New libraries aren’t built every day, especially when there’s one already serving the community. But the influx of new immigrants into Toronto’s post-war Rexdale suburb prompted the city’s progressive, neighborhood-focused public library authority to replace it with a more enticing, comprehensive, and service-minded version. “Providing services to immigrants was a design and program priority, a ‘welcome mat’ for the community,” explains Andrew Frontini, Principal of Perkins + Will Toronto and architect of the project.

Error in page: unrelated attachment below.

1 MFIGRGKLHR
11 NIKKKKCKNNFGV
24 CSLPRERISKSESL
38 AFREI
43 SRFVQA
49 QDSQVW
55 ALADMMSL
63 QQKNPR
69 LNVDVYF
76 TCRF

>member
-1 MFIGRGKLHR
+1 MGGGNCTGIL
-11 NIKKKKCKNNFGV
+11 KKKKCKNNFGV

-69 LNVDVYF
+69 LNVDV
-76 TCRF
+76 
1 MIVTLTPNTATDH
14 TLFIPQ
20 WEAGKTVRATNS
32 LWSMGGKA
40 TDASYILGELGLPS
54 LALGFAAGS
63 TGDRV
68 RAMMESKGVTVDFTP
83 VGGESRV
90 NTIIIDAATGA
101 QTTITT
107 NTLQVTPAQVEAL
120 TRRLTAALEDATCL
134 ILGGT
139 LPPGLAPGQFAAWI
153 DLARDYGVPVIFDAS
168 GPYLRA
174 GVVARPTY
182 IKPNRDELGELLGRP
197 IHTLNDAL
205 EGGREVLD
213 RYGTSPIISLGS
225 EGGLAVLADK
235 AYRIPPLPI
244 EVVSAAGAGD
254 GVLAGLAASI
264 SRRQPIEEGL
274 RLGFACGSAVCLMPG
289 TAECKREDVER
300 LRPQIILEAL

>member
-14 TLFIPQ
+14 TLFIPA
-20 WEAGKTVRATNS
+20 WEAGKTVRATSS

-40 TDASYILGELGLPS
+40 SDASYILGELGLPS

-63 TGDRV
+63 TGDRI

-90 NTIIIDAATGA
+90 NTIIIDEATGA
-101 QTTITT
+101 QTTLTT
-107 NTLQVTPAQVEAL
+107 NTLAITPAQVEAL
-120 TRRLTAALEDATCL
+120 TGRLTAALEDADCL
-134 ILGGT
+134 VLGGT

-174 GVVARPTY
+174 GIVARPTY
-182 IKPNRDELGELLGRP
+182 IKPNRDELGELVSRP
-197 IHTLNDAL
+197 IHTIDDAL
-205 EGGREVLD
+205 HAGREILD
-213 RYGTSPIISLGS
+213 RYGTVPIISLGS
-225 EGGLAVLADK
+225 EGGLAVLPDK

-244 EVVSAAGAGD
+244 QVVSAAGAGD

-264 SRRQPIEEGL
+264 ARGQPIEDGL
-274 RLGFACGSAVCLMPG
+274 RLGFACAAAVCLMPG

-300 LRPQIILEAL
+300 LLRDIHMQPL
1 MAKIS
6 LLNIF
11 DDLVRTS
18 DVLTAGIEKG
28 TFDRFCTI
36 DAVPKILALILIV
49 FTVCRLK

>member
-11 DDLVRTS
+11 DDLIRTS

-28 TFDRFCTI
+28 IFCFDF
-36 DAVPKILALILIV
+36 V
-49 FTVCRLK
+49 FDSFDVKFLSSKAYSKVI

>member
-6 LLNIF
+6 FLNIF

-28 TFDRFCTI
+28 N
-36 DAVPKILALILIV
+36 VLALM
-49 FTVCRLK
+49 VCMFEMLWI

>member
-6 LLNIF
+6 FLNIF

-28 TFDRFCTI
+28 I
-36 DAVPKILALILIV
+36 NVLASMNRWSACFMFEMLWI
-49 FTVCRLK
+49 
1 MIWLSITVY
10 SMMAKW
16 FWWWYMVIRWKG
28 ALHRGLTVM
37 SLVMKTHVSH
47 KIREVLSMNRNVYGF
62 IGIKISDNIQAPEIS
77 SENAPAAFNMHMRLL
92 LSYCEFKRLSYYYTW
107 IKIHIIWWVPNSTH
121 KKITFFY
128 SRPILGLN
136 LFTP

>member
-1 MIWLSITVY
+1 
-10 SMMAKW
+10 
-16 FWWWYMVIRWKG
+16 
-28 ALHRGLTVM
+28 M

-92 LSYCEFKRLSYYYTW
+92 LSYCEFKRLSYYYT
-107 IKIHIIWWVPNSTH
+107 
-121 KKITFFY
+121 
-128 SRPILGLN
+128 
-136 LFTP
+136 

The main challenge for the local office of Perkins+Will was to bring natural light into the tight, square form dictated by the site (the existing library’s parking lot) while maintaining privacy for the residents of nearby homes. The solution is an elegant, ingenious and playful presentation that grabs the attention of those traveling the busy Albion Road that runs in front of the building and serves a broad range of patrons in the community—so much so that use of the 29,000-sq.-ft. library has nearly doubled from its predecessor.
The signature exterior consists of a ventilated façade of narrow, colorful panels made exclusively of terracotta suspended from a water-resistant structural backing to protect the envelope.